- Dr. Hans Joachim Höh
This is a surprising deviation from what appeared to be their intern agenda in recent years.
Conspiracy: Take the Crown has been completely revealed by now, and there were some serious surprises. This was only the second Conspiracy set, and it wasn't exactly clear where Wizards would be heading with it. Given the very recent release of Eternal Masters and the overall increased density of product releases this year I thought that they were just aiming their product at different audiences.
One has to realize that Magic may have started as a single game, but by now it can be seen as multiple related games. The base rules might be the same, but there is a world of difference between “the feeling” of a game of Standard, a game of Vintage, a game of multiplayer Commander, and so on – independent of the specific decks getting used.
After all, it doesn't matter whether your product releases are dated close to each other if their respective audiences don't overlap at all. Given that I expected Conspiracy 2 to be mostly a fun set to draft for fans of multiplayer magic, I was quite surprised to see that some of the new cards and some of the reprints are clearly aimed at Legacy players instead.
Burgeoning is the kind of reprint I expected to see in this set: Old cards that have risen in price a lot over the years due to their great utility in multiplayer games, without seeing any play in Legacy tournaments.
What I absolutely didn't expect were reprints of 40+ € Legacy tournament staples, like Show and Tell and Berserk. Reprinting them in a “regularly priced” booster set will make them available for a much cheaper price, sending down the value of the old versions with them. With the Masters sets so far it seemed like Wizards didn't really want to bring prices down very much, but just to extract some value from the secondary market themselves.
Therefore I was sure that they would “save” these high cost cards as reprints for their next Eternal Masters release, instead of throwing them into a 2 € booster pack set. This is a surprising deviation from what appeared to be their intern agenda in recent years. We should remember this for any other special products they may announce in the future. I apologize if you bought any of these cards since Eternal Masters was released. It was clear that they would be reprinted at some point, but due to their high price I expected them to become the chase cards in EM18 and suggested that they were relatively safe for a while. Too bad Wizards decided they needed to lure more players towards this draft set with these reprints and the new creatures clearly designed for Legacy constructed play – instead of draft purposes.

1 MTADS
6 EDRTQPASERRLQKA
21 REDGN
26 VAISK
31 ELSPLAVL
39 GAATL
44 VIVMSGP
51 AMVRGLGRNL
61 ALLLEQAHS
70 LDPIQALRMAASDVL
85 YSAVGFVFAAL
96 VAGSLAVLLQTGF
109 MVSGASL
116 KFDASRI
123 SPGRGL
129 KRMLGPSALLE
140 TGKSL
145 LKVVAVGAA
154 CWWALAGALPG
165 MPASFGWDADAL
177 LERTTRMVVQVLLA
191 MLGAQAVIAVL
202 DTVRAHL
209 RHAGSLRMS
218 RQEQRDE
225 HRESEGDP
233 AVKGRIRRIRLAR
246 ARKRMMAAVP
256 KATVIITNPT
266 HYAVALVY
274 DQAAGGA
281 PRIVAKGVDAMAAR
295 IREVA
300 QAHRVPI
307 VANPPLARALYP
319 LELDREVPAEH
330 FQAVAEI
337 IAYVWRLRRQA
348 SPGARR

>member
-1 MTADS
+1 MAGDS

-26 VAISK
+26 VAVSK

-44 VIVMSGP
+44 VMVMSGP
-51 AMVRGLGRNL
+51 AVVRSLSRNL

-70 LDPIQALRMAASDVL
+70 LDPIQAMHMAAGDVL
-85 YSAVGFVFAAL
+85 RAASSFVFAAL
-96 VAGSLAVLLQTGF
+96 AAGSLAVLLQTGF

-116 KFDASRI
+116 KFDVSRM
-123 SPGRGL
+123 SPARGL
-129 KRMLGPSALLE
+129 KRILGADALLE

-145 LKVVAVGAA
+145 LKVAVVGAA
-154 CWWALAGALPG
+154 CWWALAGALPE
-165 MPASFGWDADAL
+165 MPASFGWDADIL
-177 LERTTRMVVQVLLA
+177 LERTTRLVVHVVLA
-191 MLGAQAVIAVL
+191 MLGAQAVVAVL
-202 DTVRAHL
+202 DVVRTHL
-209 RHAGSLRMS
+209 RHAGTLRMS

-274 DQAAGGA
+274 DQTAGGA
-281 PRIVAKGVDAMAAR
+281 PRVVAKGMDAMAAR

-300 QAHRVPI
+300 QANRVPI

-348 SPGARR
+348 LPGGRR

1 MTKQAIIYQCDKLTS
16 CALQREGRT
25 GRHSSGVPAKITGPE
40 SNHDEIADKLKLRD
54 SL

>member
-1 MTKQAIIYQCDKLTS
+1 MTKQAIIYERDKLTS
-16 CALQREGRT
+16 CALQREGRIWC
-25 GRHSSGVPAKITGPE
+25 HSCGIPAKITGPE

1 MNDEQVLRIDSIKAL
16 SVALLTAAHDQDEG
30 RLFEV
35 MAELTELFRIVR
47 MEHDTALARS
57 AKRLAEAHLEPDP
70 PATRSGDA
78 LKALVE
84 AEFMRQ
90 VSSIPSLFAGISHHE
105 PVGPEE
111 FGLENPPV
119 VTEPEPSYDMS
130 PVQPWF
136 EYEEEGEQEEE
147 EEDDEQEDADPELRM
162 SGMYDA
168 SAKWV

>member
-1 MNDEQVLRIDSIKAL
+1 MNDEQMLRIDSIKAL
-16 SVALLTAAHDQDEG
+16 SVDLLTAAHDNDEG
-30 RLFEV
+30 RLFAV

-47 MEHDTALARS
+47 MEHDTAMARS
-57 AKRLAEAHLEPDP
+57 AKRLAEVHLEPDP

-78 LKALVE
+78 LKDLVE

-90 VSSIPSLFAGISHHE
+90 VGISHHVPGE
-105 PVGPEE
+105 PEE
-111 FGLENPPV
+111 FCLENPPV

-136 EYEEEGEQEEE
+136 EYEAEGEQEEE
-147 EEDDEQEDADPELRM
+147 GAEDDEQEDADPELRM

Recruiter of the Guard Price Trend: 18,04 €
I already talked about the applications for this card. It will see play, but the starting price of 30 € was ridiculous, and has already dropped to 18,50 €. The price is still inflated for an in-print rare and will come further down most likely.
Sanctum Prelate Price Trend: 20,44 €
Death and Taxes variants received another tool in the form of this white mythic. It is one mana too expensive for a classic hate bear, but the effect is quite powerful. Chalice of the Void is a dominant card in various formats, and this may be better in certain scenarios. It only affects noncreature spells, but it costs less mana than Chalice if you want X to be larger than 1. It also doesn't counter those spells but prevents them from getting cast in the first place. This is much better against Abrupt Decay and other uncounterable cards. The Prelate is also much better than Chalice at preventing the Storm count from going up. This card started too high as well, and will drop further for a little while before a Death and Taxes list uses this to great success, spiking the price back up.
Leovold, Emissary of Trest Price Trend: 9,49 €
We are still in the pre-sale phase when cards tend to be overrated, but this card may be the one card which can go up from where it is now. Why? It is interesting for multiple audiences. It is a cheap legendary creature, making it an ideal Sultai Commander (or even Tiny Leader if that is a thing in your area). That alone would not be enough to make me believe in Leovold's value potential though. The point is that the Legacy crowd might want copies as well. There are various BUG Legacy decks which could be interested in playing a creature which
- has decent stats
- will most likely generate card advantage once in play
- messes up all opposing Brainstorms, Gitaxian Probes, Ponders, Ancestral Visions, etc.
- can be pitched to Force of Will
- can be cast on turn two off a turn one Deathrite Shaman
Remember that you get to draw a card when you or your permanents get targeted, which means you can draw (into a counterspell) and still counter the spell that targeted your cards.
Maybe Leovold won't be used as a 4-of due to being Legendary, but it will see play. During the time it took me to write this article the price went up another 80 cents, so I may be onto something there.
What do you think?